Friday, 14 October 2011

Syariah-compliant penal code

HRH Princess Hajah Muta-Wakkilah Hayatul Bolkiah on the second day of the International Seminar on Islamic Law, held at the BRIDEX Conference Hall. Picture: BT/Saifulizam
Friday, October 14, 2011
Review to integrate Islamic laws into existing civil legislation

BRUNEI Darussalam will soon see the creation of a unique hybrid legal system where Islamic laws are integrated into existing civil legislation, making them Syariah-compliant.

All existing legislation in Brunei will be reviewed to ensure they are Syariah-compliant and amendments will be made to any sections that contradict Islamic law, said the Head of the Research and Law Review Division at the Attorney General's Chambers yesterday. "Instead of having a separate Act or set of laws to apply to Muslims, Syariah laws will be integrated into the existing Penal Code and other offences that are punishable under Hudud," said Senior Counsel Zuraini Hj Sharbawi.

Hudud crimes are offences where punishment has been set by Allah (SWT). Hudud laws cover six areas: theft, illicit sexual relations, making unproven accusations of illicit sex, drinking intoxicants, apostasy and robbery.

Zuraini explained that the reforms committee will be creating a new hybrid system that has not been seen anywhere in the world.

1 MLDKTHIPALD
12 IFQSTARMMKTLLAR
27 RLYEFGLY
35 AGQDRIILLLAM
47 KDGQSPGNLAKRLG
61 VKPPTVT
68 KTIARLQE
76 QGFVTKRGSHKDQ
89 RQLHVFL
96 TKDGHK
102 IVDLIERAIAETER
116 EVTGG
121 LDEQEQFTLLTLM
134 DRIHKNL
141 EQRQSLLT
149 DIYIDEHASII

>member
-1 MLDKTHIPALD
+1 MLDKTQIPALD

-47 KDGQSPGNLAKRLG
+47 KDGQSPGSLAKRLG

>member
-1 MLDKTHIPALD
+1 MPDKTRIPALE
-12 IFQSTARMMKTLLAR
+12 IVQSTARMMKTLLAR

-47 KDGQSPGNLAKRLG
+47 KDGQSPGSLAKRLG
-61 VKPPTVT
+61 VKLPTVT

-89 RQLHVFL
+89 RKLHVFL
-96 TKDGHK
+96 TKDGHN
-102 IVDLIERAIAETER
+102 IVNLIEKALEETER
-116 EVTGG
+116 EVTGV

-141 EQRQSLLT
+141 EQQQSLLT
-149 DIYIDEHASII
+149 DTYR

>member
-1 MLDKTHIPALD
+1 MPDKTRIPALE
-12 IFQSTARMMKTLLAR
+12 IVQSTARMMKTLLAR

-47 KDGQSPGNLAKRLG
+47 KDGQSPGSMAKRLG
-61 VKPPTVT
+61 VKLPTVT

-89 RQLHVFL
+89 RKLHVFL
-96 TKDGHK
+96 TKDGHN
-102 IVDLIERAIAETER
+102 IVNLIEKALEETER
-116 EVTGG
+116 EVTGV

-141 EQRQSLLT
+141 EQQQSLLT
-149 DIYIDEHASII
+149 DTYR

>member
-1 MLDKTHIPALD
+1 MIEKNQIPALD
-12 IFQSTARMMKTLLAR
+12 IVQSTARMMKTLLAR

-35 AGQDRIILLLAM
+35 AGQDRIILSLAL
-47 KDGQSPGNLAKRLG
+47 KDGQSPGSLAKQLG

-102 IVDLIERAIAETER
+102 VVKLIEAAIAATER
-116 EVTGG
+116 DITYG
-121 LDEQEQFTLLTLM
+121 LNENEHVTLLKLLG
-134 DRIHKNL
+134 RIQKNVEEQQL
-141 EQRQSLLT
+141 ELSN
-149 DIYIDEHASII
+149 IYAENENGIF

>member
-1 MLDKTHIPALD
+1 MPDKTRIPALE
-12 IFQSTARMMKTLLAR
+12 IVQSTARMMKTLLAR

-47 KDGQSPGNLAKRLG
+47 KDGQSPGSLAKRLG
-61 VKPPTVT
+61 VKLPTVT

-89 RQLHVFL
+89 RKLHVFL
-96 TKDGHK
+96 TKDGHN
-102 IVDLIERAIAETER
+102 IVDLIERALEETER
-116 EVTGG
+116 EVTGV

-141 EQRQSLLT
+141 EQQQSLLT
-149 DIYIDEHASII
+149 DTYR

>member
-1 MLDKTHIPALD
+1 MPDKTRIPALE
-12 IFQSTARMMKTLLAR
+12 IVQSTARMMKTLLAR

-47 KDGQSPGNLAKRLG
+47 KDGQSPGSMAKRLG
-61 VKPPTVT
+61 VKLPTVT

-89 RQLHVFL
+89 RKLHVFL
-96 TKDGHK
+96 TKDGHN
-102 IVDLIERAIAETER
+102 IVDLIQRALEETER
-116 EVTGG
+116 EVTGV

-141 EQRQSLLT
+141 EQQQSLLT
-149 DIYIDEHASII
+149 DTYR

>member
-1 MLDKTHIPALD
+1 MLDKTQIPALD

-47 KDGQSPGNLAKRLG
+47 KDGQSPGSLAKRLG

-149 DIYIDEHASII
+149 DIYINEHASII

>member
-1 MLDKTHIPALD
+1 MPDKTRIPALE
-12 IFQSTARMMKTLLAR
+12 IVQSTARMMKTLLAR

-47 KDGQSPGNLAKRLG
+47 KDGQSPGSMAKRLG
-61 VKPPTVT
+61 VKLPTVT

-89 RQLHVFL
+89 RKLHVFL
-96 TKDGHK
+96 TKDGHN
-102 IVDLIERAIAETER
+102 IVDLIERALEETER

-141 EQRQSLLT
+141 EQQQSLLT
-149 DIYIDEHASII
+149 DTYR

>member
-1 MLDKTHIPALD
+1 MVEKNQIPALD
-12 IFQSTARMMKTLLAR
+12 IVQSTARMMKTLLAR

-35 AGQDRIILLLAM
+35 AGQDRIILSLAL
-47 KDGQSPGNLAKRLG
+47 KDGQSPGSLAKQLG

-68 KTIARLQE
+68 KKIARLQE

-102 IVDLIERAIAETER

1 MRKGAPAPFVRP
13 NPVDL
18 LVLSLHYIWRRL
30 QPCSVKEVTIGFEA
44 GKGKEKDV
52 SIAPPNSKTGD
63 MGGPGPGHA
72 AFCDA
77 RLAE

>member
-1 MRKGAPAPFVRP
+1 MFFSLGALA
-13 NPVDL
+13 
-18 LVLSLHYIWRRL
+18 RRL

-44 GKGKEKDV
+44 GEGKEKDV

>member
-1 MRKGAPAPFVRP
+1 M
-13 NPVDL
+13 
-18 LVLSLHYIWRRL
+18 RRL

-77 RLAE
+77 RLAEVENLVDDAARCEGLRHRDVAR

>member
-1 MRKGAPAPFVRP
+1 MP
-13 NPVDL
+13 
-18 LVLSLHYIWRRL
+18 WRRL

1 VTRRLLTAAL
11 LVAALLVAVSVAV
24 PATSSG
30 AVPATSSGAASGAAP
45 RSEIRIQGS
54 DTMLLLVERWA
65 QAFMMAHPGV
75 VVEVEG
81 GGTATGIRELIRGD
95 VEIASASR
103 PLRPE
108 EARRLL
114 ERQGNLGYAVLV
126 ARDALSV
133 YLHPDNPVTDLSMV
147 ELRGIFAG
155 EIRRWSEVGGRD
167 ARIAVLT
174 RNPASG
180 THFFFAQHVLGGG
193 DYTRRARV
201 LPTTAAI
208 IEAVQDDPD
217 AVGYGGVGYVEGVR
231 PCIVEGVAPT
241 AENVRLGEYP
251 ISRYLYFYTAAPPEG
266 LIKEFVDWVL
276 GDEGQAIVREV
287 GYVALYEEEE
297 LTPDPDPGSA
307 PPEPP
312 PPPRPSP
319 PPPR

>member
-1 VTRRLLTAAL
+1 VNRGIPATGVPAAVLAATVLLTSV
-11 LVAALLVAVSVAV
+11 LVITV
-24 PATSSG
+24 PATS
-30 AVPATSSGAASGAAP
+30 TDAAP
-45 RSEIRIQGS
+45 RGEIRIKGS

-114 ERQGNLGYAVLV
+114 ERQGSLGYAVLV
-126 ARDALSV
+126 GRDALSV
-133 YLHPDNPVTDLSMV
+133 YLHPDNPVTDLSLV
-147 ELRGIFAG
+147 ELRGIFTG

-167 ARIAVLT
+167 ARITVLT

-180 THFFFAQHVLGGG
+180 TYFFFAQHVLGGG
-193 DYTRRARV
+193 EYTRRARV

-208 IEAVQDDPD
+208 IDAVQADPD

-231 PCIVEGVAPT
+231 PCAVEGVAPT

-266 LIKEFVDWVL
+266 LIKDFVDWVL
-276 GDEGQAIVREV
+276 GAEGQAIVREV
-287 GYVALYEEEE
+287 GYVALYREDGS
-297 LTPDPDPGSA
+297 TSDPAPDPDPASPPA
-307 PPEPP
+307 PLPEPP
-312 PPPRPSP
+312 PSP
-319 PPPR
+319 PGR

"It would be unique and very special to Brunei... We're not using a model from another country this is His Majesty's vision."

However, there are crimes which are not punishable under Hudud. These offences, called Takzir, will still be dealt with through the civil courts.

"When we bring it together there will no longer be Syariah courts or civil courts, there will be Hududcourts and Takzir courts," said the senior counsel.

Many people have voiced concern over some of the draconian punishments prescribed under Hudud, such as the severing of hands for theft or flogging for sex outside marriage.

"You have to understand the burden of proof is very, very difficult for Hudud," said Zuraini.

"It is highly likely that the majority of cases will end up in civil courts because the evidence does not meet the burden of proof under Hudud laws."

Citing an example, she said for someone to be punished for sex with a minor, there must be at least four witnesses to fulfil the burden of proof.

"In civil courts, cases must be proven beyond a reasonable doubt. In Syariah there must be no doubt."

A panel will be set up to analyse each case and determine whether a specific offence has sufficient evidence to proceed under the Hudud court.

The senior counsel said minor amendments to the Criminal Procedure Code (CPC) laws that outline the legal process will also be made.

"What we're trying to do now is have just one Syariah-compliant CPC which can be used for both Hududand Takzir courts. Because you're using the same one (for both courts) there is fairness in that."

"(We are trying to come up with it) as fast as we can. In His Majesty's titah it is clear he's not happy with waiting five more years, eight more years, so the urgency is there." The Brunei Times